Sometimes public waterways can be the best-kept secrets when it comes to fishing.
Among the public options anglers can access in Kansas are Fishing Impoundments and Stream Habitats, where landowners are paid by the state to allow anglers to access their property during certain times of the year.
KDWPT fisheries program specialist David Breth said the state currently has roughly 200 accessible fishing areas, which include ponds, streams and river access. To sign up, landowners just need to contact their local fisheries biologist. The biologists’ phone numbers are available in the Fishing Regulations Summary book.
“Payment rates depend on the county and also the property type,” Breth said. “Yes, stream and river access is the toughest to sign up. In Kansas, a property owner on one side ‘owns’ to the middle of the stream, with few exceptions such as the Arkansas and Kansas rivers. So, if a different person owns the other side, it sometimes takes cooperation between two landowners to allow access.”
Breth began coordinating the program in December, so he hasn’t yet had the opportunity to compare Kansas’ walk-in fishing program to other states in the region. However, he said he intends to do this someday.
“Fish stockings and management strategies are dependent on the characteristics of the pond,” Breth said. “Usually, the biologist will just keep up with demand of an already existing population of fish. The most common stocking requests are bluegill and channel catfish. Largemouth bass are next in line, but aren’t as available in most years.”
The great thing about these fishing spots is that they aren’t as well known by anglers as other public waterways such as state lakes and community ponds, so they typically see much less traffic. This can allow fish the opportunity to grow and flourish, something I encountered firsthand during a recent trip to one of these F.I.S.H. areas.
It was late in the day when I arrived at the area, so I didn’t have much time to explore the area. There was a pair of ponds on the property, with one pond a short walk from the fence and another one farther north up a hill. I went to the closer pond and began throwing a Z-Man TRD into the weedy areas at the edge of the pond. I got a few bites but the fish were fairly lethargic, and I soon decided this particular pond may be filled with mostly catfish as I watched them come to the top of the water to suck bugs off the surface.
As I walked the edge, I saw a gigantic dorsal fin come up out of the water. At the time, I had no idea what sort of fish it was, but after looking at several species later, I decided it must have been the fin of a large flathead catfish that had pulled up into the shallows. It looked as though it was rolling in the warm mud, and I tried putting a few casts near the unidentified fin to see if it would take it. No such luck.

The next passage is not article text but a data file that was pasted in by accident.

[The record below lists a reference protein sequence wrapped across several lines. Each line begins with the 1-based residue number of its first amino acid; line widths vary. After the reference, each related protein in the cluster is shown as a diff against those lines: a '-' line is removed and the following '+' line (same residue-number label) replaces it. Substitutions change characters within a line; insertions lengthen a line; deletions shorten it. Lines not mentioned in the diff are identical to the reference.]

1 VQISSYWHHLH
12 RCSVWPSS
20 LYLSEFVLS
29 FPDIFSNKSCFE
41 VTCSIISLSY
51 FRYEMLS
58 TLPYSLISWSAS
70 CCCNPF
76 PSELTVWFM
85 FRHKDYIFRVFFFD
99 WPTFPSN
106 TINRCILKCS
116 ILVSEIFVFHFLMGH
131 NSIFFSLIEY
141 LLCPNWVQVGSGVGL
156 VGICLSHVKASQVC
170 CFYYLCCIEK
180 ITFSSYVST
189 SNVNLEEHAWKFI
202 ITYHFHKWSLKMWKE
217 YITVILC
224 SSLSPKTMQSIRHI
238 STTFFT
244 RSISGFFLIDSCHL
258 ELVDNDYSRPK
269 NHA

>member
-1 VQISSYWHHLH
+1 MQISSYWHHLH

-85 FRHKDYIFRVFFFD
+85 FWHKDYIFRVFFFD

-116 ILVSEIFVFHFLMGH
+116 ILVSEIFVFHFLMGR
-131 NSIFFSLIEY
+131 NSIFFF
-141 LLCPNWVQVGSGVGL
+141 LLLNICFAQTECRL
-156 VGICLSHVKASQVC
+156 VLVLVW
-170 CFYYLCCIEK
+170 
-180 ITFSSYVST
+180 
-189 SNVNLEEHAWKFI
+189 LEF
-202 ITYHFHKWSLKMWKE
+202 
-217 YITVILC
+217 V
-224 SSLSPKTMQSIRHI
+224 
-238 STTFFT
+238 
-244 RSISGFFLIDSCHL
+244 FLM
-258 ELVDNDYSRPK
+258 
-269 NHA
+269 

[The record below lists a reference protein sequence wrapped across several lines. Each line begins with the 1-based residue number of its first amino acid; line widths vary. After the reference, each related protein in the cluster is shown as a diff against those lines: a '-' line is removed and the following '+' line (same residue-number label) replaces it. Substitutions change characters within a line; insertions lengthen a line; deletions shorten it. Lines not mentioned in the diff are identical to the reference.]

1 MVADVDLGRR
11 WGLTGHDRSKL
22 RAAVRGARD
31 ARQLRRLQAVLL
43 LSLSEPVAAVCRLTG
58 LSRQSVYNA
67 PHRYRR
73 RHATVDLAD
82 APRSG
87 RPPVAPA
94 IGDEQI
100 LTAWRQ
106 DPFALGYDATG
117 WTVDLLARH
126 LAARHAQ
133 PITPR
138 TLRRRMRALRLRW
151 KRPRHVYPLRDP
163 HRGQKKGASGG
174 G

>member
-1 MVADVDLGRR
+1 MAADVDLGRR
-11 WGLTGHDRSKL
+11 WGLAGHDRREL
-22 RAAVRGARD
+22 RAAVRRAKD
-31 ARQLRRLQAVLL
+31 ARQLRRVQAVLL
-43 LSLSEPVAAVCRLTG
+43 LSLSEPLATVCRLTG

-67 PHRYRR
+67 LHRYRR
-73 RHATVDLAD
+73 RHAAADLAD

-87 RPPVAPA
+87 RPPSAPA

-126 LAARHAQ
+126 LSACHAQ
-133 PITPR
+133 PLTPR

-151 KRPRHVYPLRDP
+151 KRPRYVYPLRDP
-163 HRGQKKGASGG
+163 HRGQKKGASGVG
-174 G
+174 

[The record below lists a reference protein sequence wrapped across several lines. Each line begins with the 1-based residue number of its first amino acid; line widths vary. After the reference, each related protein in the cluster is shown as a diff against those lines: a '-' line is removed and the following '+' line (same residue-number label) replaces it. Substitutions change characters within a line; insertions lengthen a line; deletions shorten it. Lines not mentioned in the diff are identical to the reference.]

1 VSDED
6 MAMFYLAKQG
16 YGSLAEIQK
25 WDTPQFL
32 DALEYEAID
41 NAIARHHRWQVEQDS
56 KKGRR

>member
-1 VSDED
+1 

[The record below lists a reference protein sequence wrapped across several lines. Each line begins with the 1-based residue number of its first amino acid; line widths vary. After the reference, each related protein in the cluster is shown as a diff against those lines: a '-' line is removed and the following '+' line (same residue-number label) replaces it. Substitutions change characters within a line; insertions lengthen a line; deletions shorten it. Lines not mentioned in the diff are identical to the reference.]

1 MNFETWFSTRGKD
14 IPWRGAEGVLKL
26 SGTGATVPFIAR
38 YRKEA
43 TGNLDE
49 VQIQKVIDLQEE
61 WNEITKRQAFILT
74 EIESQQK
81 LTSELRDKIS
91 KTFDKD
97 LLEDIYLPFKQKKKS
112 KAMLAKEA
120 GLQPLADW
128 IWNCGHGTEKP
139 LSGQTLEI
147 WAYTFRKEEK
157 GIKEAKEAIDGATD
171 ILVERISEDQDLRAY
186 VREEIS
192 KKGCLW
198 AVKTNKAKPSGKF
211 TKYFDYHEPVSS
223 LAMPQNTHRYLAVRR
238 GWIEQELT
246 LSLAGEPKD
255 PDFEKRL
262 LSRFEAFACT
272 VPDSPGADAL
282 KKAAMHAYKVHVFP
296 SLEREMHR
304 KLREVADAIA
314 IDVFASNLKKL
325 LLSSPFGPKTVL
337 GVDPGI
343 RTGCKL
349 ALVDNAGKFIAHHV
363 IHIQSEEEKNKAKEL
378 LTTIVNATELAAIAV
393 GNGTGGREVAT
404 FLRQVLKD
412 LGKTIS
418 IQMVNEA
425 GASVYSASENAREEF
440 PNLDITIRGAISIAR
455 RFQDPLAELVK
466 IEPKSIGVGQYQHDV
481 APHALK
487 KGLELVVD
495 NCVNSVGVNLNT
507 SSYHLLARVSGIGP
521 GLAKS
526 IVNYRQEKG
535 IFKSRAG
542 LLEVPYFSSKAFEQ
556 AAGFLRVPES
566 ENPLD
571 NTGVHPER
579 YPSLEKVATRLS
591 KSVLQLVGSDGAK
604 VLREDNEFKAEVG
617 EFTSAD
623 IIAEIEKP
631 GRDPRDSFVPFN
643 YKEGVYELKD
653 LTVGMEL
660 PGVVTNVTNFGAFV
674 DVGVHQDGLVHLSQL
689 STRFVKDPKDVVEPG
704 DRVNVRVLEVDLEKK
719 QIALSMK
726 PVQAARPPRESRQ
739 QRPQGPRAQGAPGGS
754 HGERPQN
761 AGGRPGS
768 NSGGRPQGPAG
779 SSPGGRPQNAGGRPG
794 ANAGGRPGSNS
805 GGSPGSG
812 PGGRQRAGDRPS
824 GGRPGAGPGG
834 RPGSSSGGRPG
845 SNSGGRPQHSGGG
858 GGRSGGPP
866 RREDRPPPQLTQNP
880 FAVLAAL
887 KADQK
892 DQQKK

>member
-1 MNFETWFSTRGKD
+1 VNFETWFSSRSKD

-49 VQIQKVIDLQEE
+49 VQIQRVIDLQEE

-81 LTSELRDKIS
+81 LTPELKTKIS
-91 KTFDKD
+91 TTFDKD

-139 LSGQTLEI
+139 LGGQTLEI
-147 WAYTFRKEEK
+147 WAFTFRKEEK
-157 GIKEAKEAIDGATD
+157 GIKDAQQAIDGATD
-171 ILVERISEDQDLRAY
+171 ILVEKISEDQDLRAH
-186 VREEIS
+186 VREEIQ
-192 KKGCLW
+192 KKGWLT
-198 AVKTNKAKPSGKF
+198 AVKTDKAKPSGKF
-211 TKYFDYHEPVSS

As I kept walking along the bank, I hooked into a small largemouth bass and a hybrid bluegill. I kept hearing fish coming to the top in this little cove, so I walked toward it and put a cast into a weedy spot that I had heard a few splashes. I deadsticked it for a minute, but nothing bit, so I jerked the bait a bit.
I jumped about a foot out of my own skin as some sort of hidden giant slapped its tail against the water with a mighty splash. Apparently, the dogs in the next county line must have heard it, too, because all I could hear after that was barking in the distance and the sound of waves splashing against the bank. I watched as two monsters cruised just below the surface, creating a wake in the water as their serpentine bodies wriggled through the murky depths. One took off to the north shore, while the other headed east toward cover near a fallen tree. A few seconds after they disappeared, I watched a snake slither across the surface of the water with his head raised, obviously deciding he had better things to do than stick around and get swallowed whole by whatever giant was lurking below.
This isn’t the first time I’ve had an experience like this at a F.I.S.H. area, either. Another time at a walk-in pond on N.W. Rochester Road, I was bass fishing with a Texas-rigged Culprit plastic wormwhen a beast of a flathead swam right up next to me in the shallows. As soon as I cast the worm, however, he pulled the same maneuver, disappearing in one giant, noisy flick of his powerful tail.
“Most of the fish we stock in these waters are first year (young of year) fish,” Breth said. “Channel catfish may be up to 6 inches or so when they are stocked in the fall, but the bluegill, bass and even wiper or saugeye will be fry to fingerling (3 inches) size when they are stocked in the spring. If the pond has been in the program long enough, there could be some bigger ‘state’ fish, but more likely those fish were already there or brought in by someone else. Every once in a while, a larger individual gets stocked from our brood populations.”
In Texas, the state has a program that brings in giant Florida largemouth bass (13 pounds or more) as brood stock for spawning in order to create super-sized bass populations through selective breeding. Lake Conroe, which hosted this year’s Bassmaster Classic, was one such lake that benefits from the ShareLunker program. Kansas doesn’t currently have a program like that, but with anglers’ help the state can still maintain quality fishing in these areas.
“I always ask for anglers who are fishing these properties to reach out to the agency (specifically the biologist) and let us know about the property,” he said. “Our biologists only have so much time and resources to monitor fisheries in their districts and can’t possibly know how each are doing. A simple phone call or email can alert us to a problem or help us ensure a good property keeps producing fish and stays in the program.”
For more information on public fishing spots, pick up the 2017 Fishing Atlas at KDWPT offices or download the PDF on the online version of this column.